1. The story behind why this piece was published in a German newspaper is also really interesting:

      “Hersh had also offered the article to the London Review of Books. The editors accepted it, paid for it, and prepared a fact checked article for publication, but decided against doing so, as they told Hersh, because of concerns that the magazine would vulnerable to criticism for seeming to take the view of the Syrian and Russian governments when it came to the April 4th bombing in Khan Sheikhoun. Hersh had met a few times with Stefan Aust when he was editor of Der Spiegel and followed his career. According to Hersh, he knew Aust to be someone who was unafraid of the consequences of publishing stories that, when verified and checked, he knew to be true. It was a natural move to send the story, as edited, to him.”

      Apparently Hersh’s typical outlet–The London Review of Books–wouldn’t publish the piece (even after it had been fact checked) “because of concerns that the magazine would vulnerable to criticism for seeming to take the view of the Syrian and Russian governments when it came to the April 4th bombing in Khan Sheikhoun.” If that doesn’t show how crazy Russian hysteria in the Western media has gotten…. Hersh left the New Yorker for LRB five years ago because he wrote embarrassing things about Obama. Now he’s been forced to go to a German outlet because he is exposing media lies about Russia. So much for freedom of the press.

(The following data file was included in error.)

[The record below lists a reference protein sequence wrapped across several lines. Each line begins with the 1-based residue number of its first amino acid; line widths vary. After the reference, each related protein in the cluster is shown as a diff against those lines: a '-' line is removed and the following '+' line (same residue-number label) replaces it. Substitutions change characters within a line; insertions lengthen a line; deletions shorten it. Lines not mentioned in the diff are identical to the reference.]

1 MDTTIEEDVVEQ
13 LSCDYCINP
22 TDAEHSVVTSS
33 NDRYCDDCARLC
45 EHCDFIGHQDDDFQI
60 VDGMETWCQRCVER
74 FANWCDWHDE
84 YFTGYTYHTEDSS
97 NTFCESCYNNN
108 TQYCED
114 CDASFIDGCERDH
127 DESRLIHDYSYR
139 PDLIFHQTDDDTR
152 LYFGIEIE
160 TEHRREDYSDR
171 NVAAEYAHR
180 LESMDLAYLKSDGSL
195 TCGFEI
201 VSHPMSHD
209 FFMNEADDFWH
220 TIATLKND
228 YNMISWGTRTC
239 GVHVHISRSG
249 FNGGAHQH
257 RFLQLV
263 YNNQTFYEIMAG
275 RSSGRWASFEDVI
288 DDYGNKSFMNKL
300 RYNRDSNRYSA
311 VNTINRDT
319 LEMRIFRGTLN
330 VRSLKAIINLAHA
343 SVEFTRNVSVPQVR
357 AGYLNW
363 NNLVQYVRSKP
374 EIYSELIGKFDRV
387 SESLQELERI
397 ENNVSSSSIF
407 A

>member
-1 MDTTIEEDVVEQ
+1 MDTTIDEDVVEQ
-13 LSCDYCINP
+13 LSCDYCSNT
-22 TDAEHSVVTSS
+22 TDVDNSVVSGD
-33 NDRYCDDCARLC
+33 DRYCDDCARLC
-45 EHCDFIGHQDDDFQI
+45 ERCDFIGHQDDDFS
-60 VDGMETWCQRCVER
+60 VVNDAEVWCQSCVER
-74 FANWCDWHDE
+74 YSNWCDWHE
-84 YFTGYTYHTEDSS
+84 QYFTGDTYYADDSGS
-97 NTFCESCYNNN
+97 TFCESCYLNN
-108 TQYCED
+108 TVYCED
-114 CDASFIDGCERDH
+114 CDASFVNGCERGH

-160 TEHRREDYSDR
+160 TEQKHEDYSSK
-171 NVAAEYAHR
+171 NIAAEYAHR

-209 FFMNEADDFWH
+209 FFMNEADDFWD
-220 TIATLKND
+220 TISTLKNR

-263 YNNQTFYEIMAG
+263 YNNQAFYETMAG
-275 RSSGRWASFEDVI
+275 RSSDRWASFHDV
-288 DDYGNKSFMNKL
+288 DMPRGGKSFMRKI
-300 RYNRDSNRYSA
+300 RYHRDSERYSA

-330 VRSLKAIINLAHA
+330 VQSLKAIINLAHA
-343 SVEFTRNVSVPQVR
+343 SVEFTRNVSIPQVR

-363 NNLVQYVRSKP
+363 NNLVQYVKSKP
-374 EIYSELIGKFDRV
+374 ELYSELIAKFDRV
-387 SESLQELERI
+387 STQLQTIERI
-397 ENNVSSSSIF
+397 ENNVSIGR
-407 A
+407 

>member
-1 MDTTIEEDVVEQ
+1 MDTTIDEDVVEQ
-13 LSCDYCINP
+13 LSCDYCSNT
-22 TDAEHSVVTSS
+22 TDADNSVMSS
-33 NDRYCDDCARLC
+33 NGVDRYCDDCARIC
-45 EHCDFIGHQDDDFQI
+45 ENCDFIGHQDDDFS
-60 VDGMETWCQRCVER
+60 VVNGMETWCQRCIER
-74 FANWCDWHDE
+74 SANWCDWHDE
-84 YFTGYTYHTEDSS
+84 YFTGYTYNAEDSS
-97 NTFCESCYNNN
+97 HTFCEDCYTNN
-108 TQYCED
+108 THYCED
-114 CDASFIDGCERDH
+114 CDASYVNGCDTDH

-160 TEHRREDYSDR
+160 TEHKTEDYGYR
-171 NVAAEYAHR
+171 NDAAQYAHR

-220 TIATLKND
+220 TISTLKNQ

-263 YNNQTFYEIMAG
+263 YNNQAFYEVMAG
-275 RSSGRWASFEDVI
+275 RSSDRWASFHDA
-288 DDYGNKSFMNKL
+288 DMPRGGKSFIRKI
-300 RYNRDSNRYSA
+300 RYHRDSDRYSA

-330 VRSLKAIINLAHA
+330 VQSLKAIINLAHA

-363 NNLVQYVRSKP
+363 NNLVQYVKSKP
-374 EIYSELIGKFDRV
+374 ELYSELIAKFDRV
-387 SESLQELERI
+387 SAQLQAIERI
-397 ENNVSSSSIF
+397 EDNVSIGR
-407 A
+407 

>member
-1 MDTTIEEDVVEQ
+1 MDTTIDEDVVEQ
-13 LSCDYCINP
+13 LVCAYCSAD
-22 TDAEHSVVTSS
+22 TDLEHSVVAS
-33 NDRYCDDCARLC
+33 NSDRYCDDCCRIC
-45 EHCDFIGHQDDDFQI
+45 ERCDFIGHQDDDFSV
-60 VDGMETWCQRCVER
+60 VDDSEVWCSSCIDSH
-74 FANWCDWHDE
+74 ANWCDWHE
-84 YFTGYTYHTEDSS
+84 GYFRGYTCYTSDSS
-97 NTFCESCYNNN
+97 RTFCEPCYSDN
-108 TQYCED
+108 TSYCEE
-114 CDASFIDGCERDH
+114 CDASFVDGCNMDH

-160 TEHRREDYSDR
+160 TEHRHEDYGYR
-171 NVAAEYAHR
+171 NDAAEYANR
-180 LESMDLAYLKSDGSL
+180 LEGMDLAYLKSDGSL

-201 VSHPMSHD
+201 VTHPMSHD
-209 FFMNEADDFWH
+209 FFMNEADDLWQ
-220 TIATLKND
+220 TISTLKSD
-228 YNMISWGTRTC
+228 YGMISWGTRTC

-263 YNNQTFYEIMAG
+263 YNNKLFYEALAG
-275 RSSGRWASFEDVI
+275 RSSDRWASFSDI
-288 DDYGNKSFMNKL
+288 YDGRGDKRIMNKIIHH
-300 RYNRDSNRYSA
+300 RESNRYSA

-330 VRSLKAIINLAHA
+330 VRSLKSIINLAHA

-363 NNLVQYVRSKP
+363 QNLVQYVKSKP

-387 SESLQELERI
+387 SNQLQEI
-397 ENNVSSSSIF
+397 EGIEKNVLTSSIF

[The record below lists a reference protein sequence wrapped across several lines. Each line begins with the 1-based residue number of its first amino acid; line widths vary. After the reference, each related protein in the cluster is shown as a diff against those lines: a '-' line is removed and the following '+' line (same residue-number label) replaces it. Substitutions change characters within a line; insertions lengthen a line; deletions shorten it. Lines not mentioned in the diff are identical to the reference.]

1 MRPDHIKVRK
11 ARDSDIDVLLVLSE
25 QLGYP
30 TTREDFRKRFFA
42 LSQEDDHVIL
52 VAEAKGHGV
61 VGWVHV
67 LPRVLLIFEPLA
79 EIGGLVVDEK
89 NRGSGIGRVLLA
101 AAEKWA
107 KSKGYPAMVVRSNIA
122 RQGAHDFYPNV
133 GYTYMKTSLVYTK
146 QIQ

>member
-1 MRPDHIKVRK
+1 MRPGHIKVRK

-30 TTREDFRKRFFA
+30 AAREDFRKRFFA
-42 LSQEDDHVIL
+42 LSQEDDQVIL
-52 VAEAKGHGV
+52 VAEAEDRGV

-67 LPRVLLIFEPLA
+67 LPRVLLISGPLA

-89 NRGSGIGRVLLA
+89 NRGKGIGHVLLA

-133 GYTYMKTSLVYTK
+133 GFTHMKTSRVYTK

1. Thanks, I read the article, but I didn’t know about the backstory. I have been sitting on the follow-up to my post about the attack in Khan Sheikhoun for weeks and I really need to finish it. I already have 7,000 words, but it probably needs another 3,000 and I haven’t touched it since April. I will force myself to finish it soon though, especially as Trump is threatening more intervention again…

        1. There is also now an interview with Hersh about his article:

          Sadly, I doubt Hersh will even get much a platform even on the mainstream “alternative” news media, like Democracy Now. They used have him on at least a few times a year. Now, they’re retweeting WaPo’s bullshit on Russia ( and the White House’s bullshit on Syria (

          Its amazing how Hersh’s piece has yet to even be linked to by any major American press organization (or even re-tweeted by a leading journalist), despite the widespread articles today discussing the reliability of the White House’s claims about chemical weapons.


          1. Yes, Democracy Now is often good on foreign policy, but on Syria they have been bad for a long time. And they are pushing the Trump/Russia bullshit because they hate Trump and, like most American leftists, they don’t understand that the same people who are trying to fuck Trump would also try to fuck them if they somehow managed to get someone elected.